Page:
Brazil’s role in efforts to topple the Venezuelan government

Brazil is getting involved in the Venezuelan crisis. Nicolás Maduro’s days as president of Venezuela appear to be numbered. The country is hurtling towards rock bottom, with the International Monetary Fund projecting its inflation rate could reach an almost unreal 10,000,000 percent in 2019. A humanitarian crisis has seen over 1.6 million flee the nation, which […]

Brazil is getting involved in the Venezuelan crisis. Nicolás Maduro’s days as president of Venezuela appear to be numbered. The country is hurtling towards rock bottom, with the International Monetary Fund projecting its inflation rate could reach an almost unreal 10,000,000 percent in 2019. A humanitarian crisis has seen over 1.6 million flee the nation, which is undergoing an extreme supply crisis.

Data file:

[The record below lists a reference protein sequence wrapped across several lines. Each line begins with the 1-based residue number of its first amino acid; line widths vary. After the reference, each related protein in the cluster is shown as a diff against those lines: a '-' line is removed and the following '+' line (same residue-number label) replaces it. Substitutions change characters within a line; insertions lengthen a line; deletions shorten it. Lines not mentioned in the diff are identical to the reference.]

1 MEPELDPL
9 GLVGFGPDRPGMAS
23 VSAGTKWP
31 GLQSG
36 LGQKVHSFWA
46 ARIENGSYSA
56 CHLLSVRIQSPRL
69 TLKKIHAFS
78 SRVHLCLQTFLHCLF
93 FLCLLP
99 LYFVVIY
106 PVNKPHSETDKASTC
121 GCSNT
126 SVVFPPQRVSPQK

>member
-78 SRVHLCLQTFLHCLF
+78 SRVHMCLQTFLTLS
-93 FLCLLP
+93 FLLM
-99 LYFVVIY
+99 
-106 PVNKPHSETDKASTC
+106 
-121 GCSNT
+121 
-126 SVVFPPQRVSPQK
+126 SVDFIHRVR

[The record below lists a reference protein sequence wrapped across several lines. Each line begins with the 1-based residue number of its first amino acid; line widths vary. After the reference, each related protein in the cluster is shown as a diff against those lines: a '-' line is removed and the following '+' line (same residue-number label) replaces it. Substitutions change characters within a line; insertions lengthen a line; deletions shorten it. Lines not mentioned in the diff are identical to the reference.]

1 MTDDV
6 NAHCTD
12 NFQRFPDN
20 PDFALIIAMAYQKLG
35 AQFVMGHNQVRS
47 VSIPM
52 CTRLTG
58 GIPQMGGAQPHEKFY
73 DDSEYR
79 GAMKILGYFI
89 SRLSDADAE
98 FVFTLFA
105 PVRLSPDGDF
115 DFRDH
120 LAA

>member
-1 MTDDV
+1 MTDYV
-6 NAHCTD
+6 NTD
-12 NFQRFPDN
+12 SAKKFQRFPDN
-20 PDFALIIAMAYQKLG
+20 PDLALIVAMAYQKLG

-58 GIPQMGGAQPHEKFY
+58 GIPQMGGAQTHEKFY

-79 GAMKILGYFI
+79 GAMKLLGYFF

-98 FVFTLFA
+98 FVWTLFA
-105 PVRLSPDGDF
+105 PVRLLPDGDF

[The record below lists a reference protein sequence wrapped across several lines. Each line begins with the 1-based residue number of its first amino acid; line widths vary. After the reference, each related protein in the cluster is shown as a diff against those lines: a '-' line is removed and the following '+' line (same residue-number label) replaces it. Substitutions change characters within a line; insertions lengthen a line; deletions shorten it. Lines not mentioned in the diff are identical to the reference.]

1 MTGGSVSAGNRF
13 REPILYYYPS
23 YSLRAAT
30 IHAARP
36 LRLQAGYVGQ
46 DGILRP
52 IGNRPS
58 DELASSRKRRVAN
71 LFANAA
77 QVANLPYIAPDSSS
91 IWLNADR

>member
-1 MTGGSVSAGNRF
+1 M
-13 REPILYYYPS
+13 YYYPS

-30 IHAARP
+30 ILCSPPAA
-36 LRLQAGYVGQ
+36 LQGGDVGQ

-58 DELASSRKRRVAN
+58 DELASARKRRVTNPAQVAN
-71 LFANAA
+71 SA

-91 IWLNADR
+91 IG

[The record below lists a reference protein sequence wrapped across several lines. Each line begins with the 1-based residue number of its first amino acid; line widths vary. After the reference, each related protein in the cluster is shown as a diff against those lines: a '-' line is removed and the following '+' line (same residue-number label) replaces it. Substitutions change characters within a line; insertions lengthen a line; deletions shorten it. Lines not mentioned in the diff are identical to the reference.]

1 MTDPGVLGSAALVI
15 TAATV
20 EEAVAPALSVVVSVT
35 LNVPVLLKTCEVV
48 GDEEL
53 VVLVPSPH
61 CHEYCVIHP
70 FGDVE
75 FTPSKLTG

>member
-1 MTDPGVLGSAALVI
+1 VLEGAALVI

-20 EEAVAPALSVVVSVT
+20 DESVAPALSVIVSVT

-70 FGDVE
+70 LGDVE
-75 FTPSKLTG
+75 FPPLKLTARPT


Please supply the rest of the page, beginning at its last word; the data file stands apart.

Mr. Maduro was sworn in for a second term last week, won by way of elections held last May. However, a number of anti-democratic maneuvers and suspicions of fraud have led Brazil to declare that it does not recognize the legitimacy of the government in its neighbor to the north.

Brazil is not alone in doing so, either. Thirteen of the 14 members of the Lima Group—the Latin American multilateral body established in 2017 to negotiate an end to the Venezuelan crisis—also signed a declaration stating they do not recognize Mr. Maduro’s new term. Only Mexico, which claimed it wanted to maintain relations with the country in order to help with its humanitarian crisis, did not sign. The European Union and the U.S. have also refused to acknowledge Mr. Maduro as president.

 

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